English intonation
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  • 1. ENGLISHINTONATION Spring 2012 Ms. Candice Quiñones
  • 2. THE BASICS• Intonation is a non-verbal method of expressing various meanings, emotions or situations.• Intonation in American English uses the rise and fall of pitch to accomplish this.
  • 3. INTONATION AND STRUCTURE Intonation is very closely linked to grammar, or more specifically, sentence structure.  Because English has a fairly strictly fixed word order, it is not an option to rearrange the words when we want to make a point about something.  Therefore, it becomes necessary to shift our intonation to highlight information that is key to our point.
  • 4. SOME CLASSIC RULESSentence Level Rules Yes/no questions usually have a rising intonation at the end.  I.E. Do you want some water? Information or “wh” questions usually have falling intonation at the end.  I.E. When will the package arrive? Declarative sentences also have falling intonation at the end.  I.E. Intonation makes English more interesting.
  • 5. SOME CLASSIC RULESOther Rules When listing items, your pitch should rise at the end of the word for each item, but drop after the last one.  I.E. I need a hammer, nails, wood, and some hinges. It is acceptable to leave your intonation high and let your voice trail off when you are still thinking but plan to continue speaking.  I.E. Let me see…
  • 6. SOME CLASSIC RULES: THOUGHTGROUPSEvery sentence can be divided up into a series of shorter“thought groups”. For Example: “My brother bought me a new bicycle.” Can be divided as: My brother / bought me / a new bicycle. Each of the divisions begins a new thought group.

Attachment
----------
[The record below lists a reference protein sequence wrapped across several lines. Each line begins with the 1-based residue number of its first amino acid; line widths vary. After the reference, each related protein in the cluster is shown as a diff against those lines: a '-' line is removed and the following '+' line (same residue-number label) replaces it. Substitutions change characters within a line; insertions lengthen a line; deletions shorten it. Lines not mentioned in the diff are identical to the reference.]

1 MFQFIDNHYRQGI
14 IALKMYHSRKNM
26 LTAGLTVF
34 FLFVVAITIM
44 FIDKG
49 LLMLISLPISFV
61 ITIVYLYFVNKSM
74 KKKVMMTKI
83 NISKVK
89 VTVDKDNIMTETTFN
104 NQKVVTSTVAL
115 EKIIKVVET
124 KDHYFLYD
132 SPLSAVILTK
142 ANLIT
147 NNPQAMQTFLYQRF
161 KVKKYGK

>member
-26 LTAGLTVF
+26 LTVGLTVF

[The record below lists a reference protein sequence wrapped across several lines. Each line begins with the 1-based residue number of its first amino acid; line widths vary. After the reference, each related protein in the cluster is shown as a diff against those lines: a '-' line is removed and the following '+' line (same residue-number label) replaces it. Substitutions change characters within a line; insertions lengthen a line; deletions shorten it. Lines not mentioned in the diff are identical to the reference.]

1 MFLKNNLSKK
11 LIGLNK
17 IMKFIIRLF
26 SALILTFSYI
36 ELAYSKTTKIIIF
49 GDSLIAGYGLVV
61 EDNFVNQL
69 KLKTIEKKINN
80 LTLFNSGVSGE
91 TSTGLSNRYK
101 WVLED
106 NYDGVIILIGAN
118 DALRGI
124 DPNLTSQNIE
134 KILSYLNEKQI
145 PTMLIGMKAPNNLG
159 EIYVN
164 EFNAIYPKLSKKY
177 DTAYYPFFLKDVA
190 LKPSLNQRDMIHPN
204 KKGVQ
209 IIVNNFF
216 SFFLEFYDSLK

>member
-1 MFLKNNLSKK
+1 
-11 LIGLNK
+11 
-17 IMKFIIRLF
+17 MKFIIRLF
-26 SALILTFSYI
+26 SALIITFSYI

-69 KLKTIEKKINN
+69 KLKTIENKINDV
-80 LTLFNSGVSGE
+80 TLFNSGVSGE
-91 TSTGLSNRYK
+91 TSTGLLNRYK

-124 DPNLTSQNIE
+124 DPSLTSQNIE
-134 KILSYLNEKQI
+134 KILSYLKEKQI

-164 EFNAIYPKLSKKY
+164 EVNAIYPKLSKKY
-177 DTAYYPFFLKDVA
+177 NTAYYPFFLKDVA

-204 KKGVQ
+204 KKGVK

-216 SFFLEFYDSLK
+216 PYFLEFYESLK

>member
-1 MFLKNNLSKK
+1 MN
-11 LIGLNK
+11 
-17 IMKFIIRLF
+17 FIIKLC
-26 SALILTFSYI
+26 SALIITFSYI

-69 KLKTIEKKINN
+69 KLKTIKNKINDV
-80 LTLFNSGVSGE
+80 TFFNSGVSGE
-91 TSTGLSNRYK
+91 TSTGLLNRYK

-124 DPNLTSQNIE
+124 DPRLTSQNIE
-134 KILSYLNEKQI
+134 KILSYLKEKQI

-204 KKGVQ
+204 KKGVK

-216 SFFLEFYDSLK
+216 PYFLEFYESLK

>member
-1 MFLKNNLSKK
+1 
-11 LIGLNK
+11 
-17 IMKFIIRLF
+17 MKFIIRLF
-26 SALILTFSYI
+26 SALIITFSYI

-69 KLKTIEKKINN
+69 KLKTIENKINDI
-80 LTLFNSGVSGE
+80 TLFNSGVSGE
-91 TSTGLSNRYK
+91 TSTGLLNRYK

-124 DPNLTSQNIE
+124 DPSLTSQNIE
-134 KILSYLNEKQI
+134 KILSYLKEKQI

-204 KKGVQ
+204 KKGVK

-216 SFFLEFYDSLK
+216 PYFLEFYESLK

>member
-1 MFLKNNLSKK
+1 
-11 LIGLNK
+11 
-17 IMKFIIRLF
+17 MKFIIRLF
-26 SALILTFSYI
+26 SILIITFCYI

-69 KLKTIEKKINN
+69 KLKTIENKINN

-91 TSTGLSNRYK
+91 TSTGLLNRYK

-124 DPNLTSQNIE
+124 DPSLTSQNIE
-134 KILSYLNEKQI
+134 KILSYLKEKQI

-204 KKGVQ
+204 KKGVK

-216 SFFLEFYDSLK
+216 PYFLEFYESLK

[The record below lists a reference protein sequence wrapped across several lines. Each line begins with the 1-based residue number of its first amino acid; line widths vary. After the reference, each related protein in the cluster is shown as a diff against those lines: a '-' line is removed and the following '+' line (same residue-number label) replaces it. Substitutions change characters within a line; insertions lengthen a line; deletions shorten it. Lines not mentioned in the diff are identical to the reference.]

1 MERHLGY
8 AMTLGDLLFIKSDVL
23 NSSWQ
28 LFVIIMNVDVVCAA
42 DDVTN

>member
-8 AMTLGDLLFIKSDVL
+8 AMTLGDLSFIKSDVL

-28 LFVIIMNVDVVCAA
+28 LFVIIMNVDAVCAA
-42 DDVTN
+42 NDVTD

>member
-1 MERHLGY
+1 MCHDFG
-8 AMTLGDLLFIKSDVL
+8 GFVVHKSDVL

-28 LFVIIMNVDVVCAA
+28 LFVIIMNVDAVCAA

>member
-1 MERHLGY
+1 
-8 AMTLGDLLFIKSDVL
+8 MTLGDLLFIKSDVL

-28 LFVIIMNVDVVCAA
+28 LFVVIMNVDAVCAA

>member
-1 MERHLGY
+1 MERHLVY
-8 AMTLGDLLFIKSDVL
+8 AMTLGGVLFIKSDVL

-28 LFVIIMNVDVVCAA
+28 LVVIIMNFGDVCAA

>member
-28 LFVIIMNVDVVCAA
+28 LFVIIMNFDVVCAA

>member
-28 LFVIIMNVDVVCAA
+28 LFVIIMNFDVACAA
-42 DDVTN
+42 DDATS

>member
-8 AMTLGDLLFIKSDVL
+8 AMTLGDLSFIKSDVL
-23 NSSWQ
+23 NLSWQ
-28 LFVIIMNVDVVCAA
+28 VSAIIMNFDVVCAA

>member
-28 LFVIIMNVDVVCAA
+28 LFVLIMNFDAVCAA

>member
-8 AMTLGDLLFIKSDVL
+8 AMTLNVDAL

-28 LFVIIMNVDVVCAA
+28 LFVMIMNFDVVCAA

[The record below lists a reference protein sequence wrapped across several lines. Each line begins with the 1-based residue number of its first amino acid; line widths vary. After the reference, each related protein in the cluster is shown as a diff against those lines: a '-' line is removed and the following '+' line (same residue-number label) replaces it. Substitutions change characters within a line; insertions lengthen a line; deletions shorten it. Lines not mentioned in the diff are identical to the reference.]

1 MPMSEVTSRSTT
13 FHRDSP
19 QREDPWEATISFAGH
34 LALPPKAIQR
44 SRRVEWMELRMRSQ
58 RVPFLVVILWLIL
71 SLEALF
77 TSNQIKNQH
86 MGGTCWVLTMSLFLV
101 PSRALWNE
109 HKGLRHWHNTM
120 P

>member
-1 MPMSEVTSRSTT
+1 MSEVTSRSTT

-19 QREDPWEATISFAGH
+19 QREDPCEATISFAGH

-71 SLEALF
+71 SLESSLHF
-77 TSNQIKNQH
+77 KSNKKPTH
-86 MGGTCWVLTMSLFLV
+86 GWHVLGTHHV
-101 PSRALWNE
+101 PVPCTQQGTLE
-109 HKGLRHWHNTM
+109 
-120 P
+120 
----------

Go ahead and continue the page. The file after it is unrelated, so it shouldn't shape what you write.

• 7. THOUGHT GROUPS & INTONATION In a sentence, depending on the focus and the type of sentence, you will determine which words in each thought group to stress or emphasize by raising your pitch. However, please note, that at the end of each thought group, your intonation must end by falling. Example: My brother / bought me / a new bicycle. [Translation: My brother (not my sister) bought me (not you) a new bicycle (not a pony).] *Exception: the end of the final thought group of yes/no questions will rise.
  • 8. ASPECTS OF INTONATION New Information Contrast Meaning Pronunciation Mood or Personality Cultural Understanding*Source: http://www.americanaccent.com/intonation.html
  • 9. NEW INFORMATION In standard English, the nouns usually carry the weight of a sentence, when everything else is equal. Although the verb carries important information, it does not receive the primary stress of a first-time noun. Ex. Dogs eat bones. After the information has been introduced, or is being repeated through the use of pronouns, the intonation shifts over to the verb. The intonation changes when a sentence changes from nouns to pronouns: Ex. Dogs eat bones. They eat them.
  • 10. NEW INFORMATION: PHRASING In addition to the intonation of a statement, there is another aspect of speech that indicates meaning -- phrasing. In a sentence, phrasing tells you where the speaker is at the moment, where he is going, and if he is finished or not.
  • 11. PHRASING:NOTICE THAT THE INTONATION STAYS ON THENOUNS.Statement ListingStress the nouns and let the tone With more than one item in a list,fall at the end of the sentence. all but the last one have a risingDogs eat bones. tone. Dogs eat bones, kibbles andFirst half, second halfThe first half of a sentence meat.usually sets up the second half.Dogs eat bones, but cats eat Questionfish. A regular question goes up (compared with a statement), butIntro PhraseWhen you want to preface your drops back down at the end.statement, use a rising tone. Do dogs eat bones?As we all know, dogs eat bones. Repeated Question A repeated, rhetorical or emotional question goes up, and then up again at the end. Do dogs eat bones?!